When you start out in business selling your product to the big wide world you always hope for the best, but do you consider how you will adapt and adopt technology as you grow?
The best aspect to focus on is the monies going out but more importantly monies coming into the business and the requirements laid down by the HMRC here in the UK.
This is a huge topic so I want to focus this blog on how, as a new business, you need to consider how you evolve as the business grows in respect of Electronic Data Interchange (EDI). It could be that you adopt EDI sooner than you think!
At some point if you want to work with a retailer you will be asked to support some form of connectivity/EDI if you want to trade with said retailer. However, EDI does not only have to support trading with retailers but can also work with marketplaces and websites.
With the advent of the internet there are so many more choices as to where you start your technology journey.
1) Build your own website to sell directly to the end consumer
You then need to build your brand on a website and attract custom to that website along with the rest of the market vying for the consumers money.
At least this will start to get you to think about how you structure your product data and publish this on the internet. This will mean that you might adopt a simple Product Information Management (PIM) solution.
The website could then support all of our activity as you grow. There are many solutions out there designed to support a start up business.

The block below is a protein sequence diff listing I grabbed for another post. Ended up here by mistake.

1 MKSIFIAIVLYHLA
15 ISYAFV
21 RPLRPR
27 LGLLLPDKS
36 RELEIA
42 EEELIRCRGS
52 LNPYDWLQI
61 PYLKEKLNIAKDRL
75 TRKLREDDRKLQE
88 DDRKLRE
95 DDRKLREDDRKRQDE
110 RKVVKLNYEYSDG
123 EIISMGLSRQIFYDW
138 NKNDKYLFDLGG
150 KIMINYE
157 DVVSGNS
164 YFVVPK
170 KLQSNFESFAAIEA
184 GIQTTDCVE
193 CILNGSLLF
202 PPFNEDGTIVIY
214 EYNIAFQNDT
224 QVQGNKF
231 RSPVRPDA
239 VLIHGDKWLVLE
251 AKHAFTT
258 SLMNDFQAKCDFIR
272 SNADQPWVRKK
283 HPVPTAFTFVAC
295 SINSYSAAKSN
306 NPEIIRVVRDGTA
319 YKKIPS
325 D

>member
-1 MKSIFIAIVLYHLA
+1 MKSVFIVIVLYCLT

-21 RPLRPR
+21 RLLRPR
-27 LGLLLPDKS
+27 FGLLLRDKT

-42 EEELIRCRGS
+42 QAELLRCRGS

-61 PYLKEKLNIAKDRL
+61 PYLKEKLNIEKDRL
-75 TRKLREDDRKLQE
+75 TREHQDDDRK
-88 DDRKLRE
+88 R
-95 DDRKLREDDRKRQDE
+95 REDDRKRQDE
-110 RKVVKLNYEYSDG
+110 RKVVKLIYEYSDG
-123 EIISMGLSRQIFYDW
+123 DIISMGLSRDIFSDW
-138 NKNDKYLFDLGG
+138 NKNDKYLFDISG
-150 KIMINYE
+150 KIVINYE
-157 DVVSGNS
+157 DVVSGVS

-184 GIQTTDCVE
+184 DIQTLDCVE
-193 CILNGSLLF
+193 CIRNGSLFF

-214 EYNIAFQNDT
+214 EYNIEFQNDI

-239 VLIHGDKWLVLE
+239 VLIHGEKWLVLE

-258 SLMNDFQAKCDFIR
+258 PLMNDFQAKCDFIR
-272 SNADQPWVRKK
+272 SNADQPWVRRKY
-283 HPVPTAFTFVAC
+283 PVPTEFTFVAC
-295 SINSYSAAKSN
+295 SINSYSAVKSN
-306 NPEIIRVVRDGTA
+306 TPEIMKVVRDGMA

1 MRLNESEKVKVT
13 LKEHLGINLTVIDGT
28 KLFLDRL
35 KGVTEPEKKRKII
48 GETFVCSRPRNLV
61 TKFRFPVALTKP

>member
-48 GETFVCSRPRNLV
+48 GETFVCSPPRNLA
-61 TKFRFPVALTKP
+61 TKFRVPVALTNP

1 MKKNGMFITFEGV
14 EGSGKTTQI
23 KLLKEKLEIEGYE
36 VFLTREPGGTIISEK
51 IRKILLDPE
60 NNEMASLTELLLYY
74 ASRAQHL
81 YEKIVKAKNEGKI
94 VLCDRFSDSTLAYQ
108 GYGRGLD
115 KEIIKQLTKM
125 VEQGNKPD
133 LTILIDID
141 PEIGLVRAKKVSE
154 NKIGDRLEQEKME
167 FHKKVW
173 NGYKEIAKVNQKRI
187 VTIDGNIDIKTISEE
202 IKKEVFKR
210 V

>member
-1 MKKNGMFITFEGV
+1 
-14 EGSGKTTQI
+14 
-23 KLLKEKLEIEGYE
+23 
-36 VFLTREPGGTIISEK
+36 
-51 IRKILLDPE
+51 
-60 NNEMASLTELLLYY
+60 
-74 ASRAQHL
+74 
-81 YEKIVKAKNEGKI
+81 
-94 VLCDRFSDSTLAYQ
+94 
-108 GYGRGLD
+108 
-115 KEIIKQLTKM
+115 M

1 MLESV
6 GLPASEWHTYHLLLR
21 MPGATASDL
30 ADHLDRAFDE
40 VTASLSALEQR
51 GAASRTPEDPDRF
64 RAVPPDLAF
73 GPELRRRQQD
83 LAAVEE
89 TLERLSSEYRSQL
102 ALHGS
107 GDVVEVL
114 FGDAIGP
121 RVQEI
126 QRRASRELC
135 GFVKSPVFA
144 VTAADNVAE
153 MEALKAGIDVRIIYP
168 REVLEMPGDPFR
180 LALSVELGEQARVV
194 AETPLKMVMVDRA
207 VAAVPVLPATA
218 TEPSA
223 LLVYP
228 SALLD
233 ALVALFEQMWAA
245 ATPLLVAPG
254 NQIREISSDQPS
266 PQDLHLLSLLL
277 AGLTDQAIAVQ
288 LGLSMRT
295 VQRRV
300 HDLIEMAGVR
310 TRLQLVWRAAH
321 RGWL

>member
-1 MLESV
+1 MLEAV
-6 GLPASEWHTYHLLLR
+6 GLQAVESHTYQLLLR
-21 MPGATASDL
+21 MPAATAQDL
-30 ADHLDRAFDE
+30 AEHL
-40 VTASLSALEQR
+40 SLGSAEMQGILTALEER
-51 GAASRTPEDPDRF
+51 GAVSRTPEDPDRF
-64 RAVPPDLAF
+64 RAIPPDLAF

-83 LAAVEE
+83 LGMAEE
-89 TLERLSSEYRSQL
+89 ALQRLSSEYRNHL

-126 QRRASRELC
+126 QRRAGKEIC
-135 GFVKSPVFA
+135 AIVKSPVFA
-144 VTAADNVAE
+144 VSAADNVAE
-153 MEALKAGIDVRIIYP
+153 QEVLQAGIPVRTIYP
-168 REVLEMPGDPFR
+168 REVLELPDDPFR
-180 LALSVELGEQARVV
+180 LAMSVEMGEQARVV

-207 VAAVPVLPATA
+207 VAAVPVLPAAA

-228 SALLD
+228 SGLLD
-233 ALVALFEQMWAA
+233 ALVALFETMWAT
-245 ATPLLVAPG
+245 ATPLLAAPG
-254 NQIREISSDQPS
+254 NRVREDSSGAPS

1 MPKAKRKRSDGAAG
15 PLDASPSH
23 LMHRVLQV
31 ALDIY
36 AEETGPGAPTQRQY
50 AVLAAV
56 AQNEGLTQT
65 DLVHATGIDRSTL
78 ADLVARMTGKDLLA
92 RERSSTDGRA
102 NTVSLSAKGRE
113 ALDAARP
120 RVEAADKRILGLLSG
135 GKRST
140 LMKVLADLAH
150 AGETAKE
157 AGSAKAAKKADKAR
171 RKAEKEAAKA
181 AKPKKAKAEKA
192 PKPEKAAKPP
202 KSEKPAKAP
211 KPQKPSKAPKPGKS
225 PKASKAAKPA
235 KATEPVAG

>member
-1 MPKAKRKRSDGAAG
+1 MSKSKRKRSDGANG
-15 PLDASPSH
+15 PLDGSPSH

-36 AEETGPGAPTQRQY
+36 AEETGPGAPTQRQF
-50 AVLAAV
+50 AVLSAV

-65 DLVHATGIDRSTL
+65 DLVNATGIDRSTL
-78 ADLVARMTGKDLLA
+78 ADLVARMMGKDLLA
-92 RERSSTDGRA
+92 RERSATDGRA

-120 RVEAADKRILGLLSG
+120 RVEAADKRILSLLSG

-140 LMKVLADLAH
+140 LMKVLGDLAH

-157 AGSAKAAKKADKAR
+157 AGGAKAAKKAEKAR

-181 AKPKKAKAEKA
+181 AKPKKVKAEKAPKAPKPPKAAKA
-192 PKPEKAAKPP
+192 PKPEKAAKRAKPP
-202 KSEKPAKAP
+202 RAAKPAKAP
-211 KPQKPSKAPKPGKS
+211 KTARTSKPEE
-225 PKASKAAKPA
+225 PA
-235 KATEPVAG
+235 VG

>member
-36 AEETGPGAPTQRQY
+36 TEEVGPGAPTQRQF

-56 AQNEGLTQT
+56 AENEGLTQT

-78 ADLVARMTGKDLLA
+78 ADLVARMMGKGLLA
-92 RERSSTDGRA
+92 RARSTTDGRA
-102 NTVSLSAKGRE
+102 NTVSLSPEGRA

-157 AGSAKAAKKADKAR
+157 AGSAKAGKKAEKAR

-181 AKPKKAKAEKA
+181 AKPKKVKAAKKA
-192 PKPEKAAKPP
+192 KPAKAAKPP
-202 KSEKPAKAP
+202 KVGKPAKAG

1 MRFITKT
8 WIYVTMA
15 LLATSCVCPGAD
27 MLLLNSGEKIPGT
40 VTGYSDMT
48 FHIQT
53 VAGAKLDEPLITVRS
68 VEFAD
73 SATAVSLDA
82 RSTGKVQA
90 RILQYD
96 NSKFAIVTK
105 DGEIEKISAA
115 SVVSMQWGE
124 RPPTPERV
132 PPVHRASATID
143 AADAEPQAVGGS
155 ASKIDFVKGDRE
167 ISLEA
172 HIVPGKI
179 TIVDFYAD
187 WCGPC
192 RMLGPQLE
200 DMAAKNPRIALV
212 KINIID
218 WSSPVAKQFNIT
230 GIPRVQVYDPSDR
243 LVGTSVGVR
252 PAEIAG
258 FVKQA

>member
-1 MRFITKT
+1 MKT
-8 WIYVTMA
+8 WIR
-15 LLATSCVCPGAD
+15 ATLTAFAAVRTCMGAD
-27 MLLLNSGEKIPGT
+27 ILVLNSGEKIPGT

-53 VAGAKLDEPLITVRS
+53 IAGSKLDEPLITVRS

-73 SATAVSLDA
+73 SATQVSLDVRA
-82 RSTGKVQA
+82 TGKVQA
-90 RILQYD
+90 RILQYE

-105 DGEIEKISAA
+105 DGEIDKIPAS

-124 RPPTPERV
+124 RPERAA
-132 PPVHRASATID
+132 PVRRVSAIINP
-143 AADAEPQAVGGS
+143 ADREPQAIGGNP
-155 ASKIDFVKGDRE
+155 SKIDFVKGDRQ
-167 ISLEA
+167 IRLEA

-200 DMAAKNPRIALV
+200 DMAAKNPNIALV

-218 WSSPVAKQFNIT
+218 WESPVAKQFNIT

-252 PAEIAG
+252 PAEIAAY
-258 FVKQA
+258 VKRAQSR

As you are selling on a single platform you do not need to consider exporting or importing transactional data, however what will you do as you grow.
Will the solution grow with you or will you need to deploy other solutions such as an Enterprise Resource Planning (ERP) solution or a Warehouse Management Solution (WMS).
This then links to how you deliver your orders to your end consumer. Using a carrier web portal in the early days to generate a postage label will work but what happens when you grow and keying these shipment details becomes a time consuming process?
2) Sell via a marketplace and sell to the end consumer
There is a show here in the UK that keeps referring to entrepreneurs t sell via Amazon. They never say if they are referring to Amazon Seller Central or Amazon Vendor Central.
Selling via this marketplace or others does come with Service Levels that must be maintained so that there is no reputational damaged inflicted on the marketplace website.
Having automated selling on Amazon Seller Central the big issues to consider are:
Processing orders outside of office hours
This becomes a bigger challenge during the Black Friday and Cyber Monday sales
Providing accurate inventory levels through out the day and night including weekends
Acknowledging receipt of the order outside of office hours
Fulfilling the order when the order is shipped from your warehouse
If the marketplace is able to fulfil your orders, then you could choose to ship you stock to their agreed warehouse so alleviating to need to ship orders from your warehouse. You do however still need to track the sales activity after all the marketplace is selling your stock and you need to ensure you get paid plus replenish the stock as it getting low.
Yes, there are interfaces/web portals to allow you to either key the details manually or export and import some form of Excel document, but I would have to question if this is efficient? In the short term as you grow this might not be an issue but in the medium to long term this could start to become a logistical problem which could impact on the agreed Service Level.